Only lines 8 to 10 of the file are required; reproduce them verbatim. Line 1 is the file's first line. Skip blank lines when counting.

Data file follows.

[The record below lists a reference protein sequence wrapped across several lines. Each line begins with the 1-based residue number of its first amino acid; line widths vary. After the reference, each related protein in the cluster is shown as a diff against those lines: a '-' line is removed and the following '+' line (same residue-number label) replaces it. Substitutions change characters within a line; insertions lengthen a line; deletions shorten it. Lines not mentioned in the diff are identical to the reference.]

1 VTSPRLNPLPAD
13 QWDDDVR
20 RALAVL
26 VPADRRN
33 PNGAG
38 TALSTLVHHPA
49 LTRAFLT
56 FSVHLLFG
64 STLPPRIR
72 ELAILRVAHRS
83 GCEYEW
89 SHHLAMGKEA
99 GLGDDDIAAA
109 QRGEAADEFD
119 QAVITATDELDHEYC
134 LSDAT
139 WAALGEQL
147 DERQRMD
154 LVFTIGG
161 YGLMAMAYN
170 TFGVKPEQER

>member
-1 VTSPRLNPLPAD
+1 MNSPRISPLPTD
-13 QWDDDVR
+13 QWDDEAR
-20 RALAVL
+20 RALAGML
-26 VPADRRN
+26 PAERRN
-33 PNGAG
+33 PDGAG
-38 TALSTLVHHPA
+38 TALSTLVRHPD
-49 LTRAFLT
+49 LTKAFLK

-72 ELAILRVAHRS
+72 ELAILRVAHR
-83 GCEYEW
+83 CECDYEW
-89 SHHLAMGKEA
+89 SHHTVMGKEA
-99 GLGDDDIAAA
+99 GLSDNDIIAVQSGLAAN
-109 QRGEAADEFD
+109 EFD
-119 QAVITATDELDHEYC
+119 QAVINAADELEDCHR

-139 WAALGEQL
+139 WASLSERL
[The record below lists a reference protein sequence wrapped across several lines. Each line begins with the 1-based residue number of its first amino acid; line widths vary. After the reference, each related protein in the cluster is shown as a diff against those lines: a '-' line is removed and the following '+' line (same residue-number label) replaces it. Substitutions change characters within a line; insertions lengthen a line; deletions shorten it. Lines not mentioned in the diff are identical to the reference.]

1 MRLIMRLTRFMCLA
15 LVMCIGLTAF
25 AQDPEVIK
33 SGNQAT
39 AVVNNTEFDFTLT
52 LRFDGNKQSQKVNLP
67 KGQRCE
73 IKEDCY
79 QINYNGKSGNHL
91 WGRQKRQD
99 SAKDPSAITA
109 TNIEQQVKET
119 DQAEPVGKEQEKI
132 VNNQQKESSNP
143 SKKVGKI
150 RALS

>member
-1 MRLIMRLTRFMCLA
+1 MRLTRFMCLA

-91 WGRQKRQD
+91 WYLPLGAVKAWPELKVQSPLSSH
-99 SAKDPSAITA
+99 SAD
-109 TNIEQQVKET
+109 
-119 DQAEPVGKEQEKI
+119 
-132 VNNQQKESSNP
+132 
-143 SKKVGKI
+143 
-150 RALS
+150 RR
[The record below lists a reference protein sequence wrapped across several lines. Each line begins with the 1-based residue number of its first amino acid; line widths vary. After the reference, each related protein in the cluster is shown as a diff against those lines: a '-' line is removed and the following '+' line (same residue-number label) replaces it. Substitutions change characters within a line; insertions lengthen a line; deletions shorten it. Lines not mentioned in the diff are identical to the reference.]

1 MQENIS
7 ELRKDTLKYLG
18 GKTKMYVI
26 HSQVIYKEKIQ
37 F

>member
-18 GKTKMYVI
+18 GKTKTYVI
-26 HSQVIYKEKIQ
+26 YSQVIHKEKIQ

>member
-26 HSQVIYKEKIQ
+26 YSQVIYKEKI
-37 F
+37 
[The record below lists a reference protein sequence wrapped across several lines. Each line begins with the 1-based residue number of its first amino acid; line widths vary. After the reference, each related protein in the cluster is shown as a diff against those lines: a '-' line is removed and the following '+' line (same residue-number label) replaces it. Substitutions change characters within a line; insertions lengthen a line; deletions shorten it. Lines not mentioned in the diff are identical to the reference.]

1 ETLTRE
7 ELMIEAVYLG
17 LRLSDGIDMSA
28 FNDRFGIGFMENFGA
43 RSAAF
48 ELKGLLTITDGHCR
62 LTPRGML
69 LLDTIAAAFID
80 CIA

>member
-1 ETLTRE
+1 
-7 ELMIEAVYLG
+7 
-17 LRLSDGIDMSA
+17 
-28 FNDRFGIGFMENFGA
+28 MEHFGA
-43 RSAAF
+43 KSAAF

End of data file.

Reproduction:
49 LTRAFLT
56 FSVHLLFG
64 STLPPRIR